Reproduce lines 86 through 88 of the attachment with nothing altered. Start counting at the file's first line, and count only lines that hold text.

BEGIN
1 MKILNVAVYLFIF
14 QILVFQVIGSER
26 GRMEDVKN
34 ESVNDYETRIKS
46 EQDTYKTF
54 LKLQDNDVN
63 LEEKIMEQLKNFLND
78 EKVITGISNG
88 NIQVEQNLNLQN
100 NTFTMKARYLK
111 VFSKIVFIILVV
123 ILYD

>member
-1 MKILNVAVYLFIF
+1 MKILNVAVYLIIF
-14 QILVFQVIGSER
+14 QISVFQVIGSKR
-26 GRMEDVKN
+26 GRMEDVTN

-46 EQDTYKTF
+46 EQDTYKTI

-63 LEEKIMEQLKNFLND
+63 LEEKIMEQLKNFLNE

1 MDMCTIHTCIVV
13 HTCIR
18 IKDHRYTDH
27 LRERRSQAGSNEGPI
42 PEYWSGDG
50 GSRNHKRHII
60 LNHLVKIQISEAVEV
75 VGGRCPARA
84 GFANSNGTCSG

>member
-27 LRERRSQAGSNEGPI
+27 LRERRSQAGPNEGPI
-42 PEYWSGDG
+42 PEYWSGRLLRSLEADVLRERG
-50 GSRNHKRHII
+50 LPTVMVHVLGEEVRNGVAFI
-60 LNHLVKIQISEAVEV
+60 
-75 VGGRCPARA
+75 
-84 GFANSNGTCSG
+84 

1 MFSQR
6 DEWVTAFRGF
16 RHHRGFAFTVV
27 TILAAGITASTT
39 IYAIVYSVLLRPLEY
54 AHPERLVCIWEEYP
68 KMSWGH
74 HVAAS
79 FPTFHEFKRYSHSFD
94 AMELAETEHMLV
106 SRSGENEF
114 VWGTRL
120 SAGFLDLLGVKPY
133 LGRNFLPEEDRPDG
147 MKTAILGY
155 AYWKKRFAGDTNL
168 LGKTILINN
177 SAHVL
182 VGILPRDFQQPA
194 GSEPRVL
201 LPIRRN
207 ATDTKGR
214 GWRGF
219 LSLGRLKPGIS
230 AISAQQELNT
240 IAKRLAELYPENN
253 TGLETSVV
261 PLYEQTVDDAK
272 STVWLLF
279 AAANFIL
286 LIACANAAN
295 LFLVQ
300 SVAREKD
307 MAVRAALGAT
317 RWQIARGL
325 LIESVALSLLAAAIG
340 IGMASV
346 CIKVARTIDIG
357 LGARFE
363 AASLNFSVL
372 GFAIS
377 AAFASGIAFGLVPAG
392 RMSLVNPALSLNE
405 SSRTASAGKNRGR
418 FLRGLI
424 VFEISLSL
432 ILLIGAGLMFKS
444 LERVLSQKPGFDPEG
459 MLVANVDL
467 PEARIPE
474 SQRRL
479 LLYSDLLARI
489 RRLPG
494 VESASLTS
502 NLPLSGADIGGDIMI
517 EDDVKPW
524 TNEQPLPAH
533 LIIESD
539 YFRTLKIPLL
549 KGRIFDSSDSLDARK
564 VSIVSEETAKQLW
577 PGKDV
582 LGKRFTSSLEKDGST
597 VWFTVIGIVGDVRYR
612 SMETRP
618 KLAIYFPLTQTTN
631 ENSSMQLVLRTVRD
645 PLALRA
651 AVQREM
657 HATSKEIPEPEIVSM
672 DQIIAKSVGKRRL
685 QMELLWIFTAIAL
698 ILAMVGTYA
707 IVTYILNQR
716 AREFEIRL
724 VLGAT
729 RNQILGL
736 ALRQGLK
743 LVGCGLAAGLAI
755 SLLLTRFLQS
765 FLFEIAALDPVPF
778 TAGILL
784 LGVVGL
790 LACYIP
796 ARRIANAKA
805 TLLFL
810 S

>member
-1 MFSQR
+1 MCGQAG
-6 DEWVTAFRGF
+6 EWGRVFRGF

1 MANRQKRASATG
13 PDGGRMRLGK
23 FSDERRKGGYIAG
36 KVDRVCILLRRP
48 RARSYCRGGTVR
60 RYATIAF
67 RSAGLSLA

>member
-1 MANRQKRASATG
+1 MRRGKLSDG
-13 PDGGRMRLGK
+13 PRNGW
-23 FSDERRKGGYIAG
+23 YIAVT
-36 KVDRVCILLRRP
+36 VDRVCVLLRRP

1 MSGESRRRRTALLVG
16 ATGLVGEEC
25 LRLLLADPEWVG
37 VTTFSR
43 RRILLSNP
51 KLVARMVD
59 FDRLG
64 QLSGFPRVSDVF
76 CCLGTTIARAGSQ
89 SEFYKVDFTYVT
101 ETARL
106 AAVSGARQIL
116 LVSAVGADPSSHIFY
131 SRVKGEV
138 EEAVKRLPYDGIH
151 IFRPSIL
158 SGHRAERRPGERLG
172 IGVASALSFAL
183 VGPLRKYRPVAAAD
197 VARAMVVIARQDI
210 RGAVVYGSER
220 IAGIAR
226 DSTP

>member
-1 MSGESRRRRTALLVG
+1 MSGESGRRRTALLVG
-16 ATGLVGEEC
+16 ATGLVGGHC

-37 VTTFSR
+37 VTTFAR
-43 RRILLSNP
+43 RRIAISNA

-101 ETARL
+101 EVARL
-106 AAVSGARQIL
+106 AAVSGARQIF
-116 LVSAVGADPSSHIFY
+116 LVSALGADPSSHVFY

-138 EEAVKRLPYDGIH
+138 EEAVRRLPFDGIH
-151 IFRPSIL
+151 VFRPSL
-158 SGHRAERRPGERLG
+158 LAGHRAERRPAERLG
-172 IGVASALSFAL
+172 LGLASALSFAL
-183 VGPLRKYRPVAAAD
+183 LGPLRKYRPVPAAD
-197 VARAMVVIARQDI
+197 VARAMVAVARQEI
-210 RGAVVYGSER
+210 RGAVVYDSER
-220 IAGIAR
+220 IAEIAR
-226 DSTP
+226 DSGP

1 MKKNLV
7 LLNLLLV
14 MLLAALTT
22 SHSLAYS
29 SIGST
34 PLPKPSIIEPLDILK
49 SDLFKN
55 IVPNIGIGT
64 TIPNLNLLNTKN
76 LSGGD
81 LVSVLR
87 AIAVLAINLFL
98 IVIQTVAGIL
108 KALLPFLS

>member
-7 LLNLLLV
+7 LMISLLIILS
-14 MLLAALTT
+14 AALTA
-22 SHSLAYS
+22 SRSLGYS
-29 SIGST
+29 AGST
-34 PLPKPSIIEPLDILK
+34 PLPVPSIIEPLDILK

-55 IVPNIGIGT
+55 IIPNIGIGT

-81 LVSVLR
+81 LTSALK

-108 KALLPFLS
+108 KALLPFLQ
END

372 GFAIS
377 AAFASGIAFGLVPAG
392 RMSLVNPALSLNE